Deprived of parents and surrounded by predators the few of those maori octopus that survive quite naturally grow up surly and overly aggressive, with a tendency to start fights, get into trouble and not ask for consent before initiating sex.  In short, its an entire species of juvenile delinquents.  Thank god they can't drive cars.

Tuesday, December 8, 2020

Gone Fishing

 Things are looking up on the environmental front.  People who keenly watch the doings of Australia's internal waterways may recall that nearly a year ago there was a mass die off of fish in the Murray River.  This came as a surprise and a shock to me as I honestly didn't realise anything lived in the Murray at all.  I also have a bit of a problem with the term "internal waterway".  What is an external waterway?  I think we call them oceans.

To compensate for the Murray's sadly fishless state the NSW government has taken time off from bitching about koalas to dump a couple of million fish that they apparently just had lying around into the river.  So the Murray is once again alive with fish, until they die then the Murray will be dead with fish., again.

The intention, of course, is that the fish thus dumped will ignore their new, low rent surroundings and breed like crazy thus removing the requirement for the government to keep half an ecosystem in ornamental ponds at the back of government house.  This has worked in the past but it usually requires that the water the fish are being dumped into be somewhat liveable.  There has been some rain so the Murray is marginally more liquid than it has been in recent times but other than that nothing much has changed.  Essentially we're simply shovelling in more fish in the hopes that we can beat the death rates by sheer volume.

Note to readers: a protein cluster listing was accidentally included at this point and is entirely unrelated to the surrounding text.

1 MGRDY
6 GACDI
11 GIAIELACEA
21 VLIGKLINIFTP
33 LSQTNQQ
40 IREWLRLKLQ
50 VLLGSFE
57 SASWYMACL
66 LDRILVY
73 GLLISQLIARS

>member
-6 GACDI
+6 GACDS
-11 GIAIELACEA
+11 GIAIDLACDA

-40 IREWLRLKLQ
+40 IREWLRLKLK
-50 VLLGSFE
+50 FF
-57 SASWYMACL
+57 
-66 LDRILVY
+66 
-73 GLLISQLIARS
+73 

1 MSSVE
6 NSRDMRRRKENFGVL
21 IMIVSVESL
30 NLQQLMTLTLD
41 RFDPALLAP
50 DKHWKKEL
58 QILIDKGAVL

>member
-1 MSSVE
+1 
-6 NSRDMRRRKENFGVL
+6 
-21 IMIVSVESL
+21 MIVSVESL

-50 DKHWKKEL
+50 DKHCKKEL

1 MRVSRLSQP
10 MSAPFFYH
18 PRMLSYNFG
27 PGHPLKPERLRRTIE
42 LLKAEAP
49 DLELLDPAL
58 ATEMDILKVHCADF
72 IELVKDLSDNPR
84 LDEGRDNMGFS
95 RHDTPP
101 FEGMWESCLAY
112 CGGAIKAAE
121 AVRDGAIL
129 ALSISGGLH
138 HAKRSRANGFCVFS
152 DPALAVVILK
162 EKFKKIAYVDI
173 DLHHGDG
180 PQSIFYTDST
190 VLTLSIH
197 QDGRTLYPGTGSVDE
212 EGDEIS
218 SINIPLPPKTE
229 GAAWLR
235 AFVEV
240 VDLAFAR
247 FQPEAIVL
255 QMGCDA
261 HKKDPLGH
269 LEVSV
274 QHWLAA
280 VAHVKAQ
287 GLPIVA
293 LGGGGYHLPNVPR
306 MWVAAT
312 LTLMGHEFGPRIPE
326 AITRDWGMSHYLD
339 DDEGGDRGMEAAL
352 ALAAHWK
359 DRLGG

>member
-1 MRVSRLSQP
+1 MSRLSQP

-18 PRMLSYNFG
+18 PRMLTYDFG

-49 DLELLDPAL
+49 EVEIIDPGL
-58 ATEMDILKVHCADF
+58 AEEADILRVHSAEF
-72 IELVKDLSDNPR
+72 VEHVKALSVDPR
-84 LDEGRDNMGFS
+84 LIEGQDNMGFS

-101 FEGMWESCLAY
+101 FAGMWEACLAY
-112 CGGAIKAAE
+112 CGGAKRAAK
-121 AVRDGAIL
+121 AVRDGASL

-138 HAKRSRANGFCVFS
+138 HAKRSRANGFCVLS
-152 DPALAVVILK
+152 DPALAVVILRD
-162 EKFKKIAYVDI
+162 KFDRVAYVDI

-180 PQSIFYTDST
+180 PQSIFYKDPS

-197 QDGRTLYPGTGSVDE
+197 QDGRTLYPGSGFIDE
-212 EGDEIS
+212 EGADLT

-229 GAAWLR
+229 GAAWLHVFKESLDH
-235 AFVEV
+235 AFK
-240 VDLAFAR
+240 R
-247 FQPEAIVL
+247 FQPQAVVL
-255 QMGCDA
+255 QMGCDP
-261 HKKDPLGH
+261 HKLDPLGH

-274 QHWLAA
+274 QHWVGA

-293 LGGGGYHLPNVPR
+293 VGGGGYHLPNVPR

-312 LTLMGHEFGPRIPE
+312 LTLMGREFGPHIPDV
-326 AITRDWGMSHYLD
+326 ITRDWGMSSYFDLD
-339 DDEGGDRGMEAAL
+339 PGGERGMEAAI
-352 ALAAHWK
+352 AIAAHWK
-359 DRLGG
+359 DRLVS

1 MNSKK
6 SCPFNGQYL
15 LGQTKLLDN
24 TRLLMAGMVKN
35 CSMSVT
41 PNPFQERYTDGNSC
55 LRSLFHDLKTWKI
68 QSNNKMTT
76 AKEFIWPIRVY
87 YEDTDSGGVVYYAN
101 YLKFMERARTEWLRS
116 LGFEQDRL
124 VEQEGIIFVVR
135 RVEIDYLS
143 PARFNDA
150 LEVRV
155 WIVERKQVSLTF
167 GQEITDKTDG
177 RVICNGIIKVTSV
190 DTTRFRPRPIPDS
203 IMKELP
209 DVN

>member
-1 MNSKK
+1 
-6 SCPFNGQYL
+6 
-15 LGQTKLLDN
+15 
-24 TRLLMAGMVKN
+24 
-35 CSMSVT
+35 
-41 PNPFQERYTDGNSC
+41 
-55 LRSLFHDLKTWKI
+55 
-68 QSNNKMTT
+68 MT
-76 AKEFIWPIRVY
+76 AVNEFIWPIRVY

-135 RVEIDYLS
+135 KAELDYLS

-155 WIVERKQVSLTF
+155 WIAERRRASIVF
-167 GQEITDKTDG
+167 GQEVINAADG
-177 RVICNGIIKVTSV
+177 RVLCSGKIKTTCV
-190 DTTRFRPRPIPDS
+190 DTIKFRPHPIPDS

One of the reasons why the government is eagerly reinpiscinating the river is economic.  Most of the communities along the Murray Darling survive by sucking water out of the river but some of them are centres for sports fishing.  Encouraging anglers to attend your location is a little easier if you can at least plausibly pretend that there might be some fish for them to catch.

Personally I think that these communities (and the state government) have rather missed the point.  Catching fish is time consuming and has no guarantee of success.  Imagine how many anglers would flock to your town if all they had to do was scrape floating dead fish off the surface.  None of that buggering about with rods or hooks.  You could just go out with a net, scoop up your bag and spend the rest of the day in the pub.  Mass fish kills could be the economic recovery plan these towns need.  The only trouble with this plan is you need a constant fish churn to make it succeed.  My personal suggestion is, given the levels of salt in the Murray we should just toss potatoes and oil in with the fish and set the whole thing on fire.  

Still pasting a level of pseudo healthiness over the ecological disaster zone that is the Murray River provides work for fish wranglers if nothing else.  We're going to need more jobs as we come out of the pandemic.  Once we've finished stuffing the rivers with fish we can hire the same people to paint the bleached bits of the Barrier Reef.  With any luck once the thing finally dies nobody will notice.  As long as we don't use water paints of course.